With 91 recent views, 25 likes, and 53 comments, Geoff Le Pard’s story, “When Gratitude is Hard to Come by” continues to make Story Chat an engaging success. One of the things that makes Story Chat so fun is the interplay between the author and the readers. Speculation, teasing, questioning, suggestions. This is what you can’t do when you read a book.
Be sure to read Geoff’s post and the complete and fabulous dialogue that took place at Story Chat this month.
Attendance This Month
- Geoff Le Pard TanGental author “This story is based on a small amount of fact, in that I used to play Rugby against a team called Battersea Ironsides and one of our team was a rather pretentious barrister who had a series of glamorous and aloof girlfriends. One match he was kicked in the **£$s and while the rest of us tried not to snigger as Orlando writhed on the floor, said g’friend ran on with the bucket of water and ubiquitous magic sponge. He never saw her coming and his language was certainly not of the kind used in Her Maj’s highest courts. She didn’t reappear”
- Doug Jacquier “You are at the top of your form here, Geoff, unlike the Ealing Invincibles. Perhaps one of Dr. Twopillow’s mates is a plastic surgeon and can we lease Wodewick (apologies to Life of Brian) from his woes and he can stay abreast of Elizabeth Bennett. However, methinks that, whatever the outcome, Wanda has bigger fish to fry. And I hope that Isaac also grabbed his phone when he ran to the shed. The Sunday papers would pay handsomely for the before and after shots.”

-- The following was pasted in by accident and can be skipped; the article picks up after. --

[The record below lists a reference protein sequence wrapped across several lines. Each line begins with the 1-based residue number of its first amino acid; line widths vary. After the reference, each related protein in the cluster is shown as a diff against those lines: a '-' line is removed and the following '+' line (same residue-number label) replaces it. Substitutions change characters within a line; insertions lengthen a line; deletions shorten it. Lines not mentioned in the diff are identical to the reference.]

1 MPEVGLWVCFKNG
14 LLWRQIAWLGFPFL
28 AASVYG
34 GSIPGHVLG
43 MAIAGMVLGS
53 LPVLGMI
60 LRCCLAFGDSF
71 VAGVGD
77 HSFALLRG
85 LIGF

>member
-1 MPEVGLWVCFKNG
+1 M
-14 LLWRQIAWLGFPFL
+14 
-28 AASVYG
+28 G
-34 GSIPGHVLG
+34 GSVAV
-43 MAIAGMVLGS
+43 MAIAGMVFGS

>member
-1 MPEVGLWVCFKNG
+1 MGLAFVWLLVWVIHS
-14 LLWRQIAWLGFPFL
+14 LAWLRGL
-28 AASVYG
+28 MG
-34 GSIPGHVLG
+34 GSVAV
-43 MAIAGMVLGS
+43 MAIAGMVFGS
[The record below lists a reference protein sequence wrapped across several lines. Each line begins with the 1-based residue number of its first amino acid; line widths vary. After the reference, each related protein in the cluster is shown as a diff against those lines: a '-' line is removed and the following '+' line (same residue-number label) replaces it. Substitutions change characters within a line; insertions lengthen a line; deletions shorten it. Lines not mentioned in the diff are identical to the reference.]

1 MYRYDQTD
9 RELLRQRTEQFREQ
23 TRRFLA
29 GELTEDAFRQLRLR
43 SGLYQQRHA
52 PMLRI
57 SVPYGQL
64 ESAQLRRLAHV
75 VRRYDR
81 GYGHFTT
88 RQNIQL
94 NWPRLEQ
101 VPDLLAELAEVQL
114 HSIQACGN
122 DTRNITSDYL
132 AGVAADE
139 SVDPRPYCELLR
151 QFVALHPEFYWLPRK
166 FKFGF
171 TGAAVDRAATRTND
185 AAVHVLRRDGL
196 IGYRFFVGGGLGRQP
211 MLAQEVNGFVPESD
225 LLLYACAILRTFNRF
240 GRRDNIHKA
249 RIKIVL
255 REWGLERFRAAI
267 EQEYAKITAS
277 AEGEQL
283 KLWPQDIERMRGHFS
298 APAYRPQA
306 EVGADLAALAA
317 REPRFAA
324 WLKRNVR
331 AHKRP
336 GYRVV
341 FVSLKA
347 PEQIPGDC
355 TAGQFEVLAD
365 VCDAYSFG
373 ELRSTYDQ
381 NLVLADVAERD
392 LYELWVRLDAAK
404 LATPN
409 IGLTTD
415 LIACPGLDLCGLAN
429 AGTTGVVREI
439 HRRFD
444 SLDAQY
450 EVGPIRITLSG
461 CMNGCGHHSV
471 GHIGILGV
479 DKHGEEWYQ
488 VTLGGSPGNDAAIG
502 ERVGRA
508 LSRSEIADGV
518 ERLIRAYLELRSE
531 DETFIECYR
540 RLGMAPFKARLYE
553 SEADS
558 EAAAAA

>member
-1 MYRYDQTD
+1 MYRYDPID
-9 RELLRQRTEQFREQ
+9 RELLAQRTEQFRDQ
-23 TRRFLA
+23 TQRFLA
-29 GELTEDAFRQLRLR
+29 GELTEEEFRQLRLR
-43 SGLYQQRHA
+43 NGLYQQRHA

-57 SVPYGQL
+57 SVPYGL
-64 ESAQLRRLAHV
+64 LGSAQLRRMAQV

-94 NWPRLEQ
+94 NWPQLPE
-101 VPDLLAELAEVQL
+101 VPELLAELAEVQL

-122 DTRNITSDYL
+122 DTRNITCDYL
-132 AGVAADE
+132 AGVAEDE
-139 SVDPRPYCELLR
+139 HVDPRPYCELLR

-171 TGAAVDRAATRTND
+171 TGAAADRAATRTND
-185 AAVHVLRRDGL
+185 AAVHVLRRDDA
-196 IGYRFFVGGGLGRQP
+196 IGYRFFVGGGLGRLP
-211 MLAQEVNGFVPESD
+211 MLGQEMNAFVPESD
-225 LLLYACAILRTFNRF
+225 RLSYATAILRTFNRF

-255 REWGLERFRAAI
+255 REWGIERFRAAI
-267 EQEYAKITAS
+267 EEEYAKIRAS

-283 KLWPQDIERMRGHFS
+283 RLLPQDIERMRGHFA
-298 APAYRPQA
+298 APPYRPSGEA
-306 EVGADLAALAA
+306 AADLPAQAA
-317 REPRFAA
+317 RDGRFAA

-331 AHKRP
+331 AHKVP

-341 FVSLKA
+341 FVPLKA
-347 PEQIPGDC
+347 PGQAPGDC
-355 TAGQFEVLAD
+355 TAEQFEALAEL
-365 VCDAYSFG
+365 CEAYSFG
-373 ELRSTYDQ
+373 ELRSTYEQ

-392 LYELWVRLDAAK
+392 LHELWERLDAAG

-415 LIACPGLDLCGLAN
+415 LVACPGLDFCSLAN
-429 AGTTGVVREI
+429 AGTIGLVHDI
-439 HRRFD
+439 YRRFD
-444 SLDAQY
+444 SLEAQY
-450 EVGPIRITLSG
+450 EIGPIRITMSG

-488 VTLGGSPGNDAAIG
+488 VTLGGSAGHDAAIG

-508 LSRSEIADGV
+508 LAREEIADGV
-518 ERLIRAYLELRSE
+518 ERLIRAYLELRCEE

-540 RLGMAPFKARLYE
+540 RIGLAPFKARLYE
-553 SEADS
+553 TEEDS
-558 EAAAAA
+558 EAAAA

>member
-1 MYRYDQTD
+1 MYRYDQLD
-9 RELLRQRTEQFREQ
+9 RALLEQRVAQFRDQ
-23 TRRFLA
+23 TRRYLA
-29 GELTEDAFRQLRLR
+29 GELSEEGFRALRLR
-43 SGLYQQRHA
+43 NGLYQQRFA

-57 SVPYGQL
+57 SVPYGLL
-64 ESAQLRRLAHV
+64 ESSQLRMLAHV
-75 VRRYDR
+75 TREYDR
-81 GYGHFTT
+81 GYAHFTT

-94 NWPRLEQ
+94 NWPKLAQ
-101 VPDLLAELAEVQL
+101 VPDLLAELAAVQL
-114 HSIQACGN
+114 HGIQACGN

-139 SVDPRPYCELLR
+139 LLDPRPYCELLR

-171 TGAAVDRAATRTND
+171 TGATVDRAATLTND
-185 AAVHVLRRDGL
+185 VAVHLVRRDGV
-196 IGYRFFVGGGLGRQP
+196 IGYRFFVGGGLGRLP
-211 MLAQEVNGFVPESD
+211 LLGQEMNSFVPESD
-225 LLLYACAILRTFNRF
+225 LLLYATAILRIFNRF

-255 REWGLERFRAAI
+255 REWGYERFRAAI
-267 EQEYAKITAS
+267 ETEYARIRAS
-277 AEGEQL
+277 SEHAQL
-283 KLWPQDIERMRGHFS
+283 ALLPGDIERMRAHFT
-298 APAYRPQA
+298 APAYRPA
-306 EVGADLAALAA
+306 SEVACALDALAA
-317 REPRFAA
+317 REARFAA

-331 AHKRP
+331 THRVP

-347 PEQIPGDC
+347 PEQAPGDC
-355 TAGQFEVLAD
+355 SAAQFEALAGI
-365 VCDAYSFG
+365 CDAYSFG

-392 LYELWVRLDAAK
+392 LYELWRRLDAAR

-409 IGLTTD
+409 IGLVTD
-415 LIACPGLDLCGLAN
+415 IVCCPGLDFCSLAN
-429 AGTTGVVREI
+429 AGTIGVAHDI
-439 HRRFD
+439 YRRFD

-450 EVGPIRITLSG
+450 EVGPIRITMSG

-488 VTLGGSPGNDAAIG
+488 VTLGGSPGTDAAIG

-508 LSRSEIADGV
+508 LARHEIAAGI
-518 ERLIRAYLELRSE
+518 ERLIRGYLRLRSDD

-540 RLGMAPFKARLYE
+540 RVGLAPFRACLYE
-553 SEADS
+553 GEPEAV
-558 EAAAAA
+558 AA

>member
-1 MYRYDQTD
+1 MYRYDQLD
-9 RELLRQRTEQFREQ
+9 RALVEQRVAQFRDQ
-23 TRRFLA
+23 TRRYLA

- Janis@Retirementally Challenged “Very fun story with great character names (Roderick Henchbodie is my favorite). I like your engaging writing style and I always enjoy a twist at the end.”
- Gary A Wilson “Geoff, this was word-wrestling wild ride. Your names never fail to entertain, and I absolutely did not see the ending coming at all. You never fail in dragging me again to my dictionary app to see if you made up some odd onomatopoeia. Okay, what can I offer? I struggled to follow this story but am not sure why. I understood (well most of) the words, but I could not see where the story was going. Paragraphs and even sentences on their own were entertaining, but I could not discern where you were taking us. The character of each character being built into their names is always funny when you do it, but in this case, I wonder if you had too many as it wasn’t until the poor man went down that I thought I finally isolated a protagonist. The final and funny result of his rescue is where I expected to find the lack of gratitude angle but was it not overshadowed by the visual of his branding? So, the title became a diversion to avert the reader’s gaze while you built the surprise of how said branding read to any casual or interested observer. This was funny but left me trying to figure out if it would really happen this way. Defib devices instruct users where to apply the adhesive pads to form a shock-path across a victim’s chest and through their heart, but that path would never go across a person’s nipples, so how are those crosses getting so hot? By the time my mind got to this question above, I knew I was overthinking this story, but credibility had been strained or perhaps sprained, and that poor Rod was now in dire need of flesh-colored, therapeutic tattooing. Very funny, but…”
- Hugh Roberts “I had fleeting visions of a ‘Carry on…’ movie going through my mind as I read Geoff’s story. Very humourous, including the names of the characters, but some of the descriptions were also priceless – ‘She crouches at his side, instinct preventing her from dropping to her knees and potentially ruining her Gucci pantsuit.’ Thanks for the laugh, Geoff.”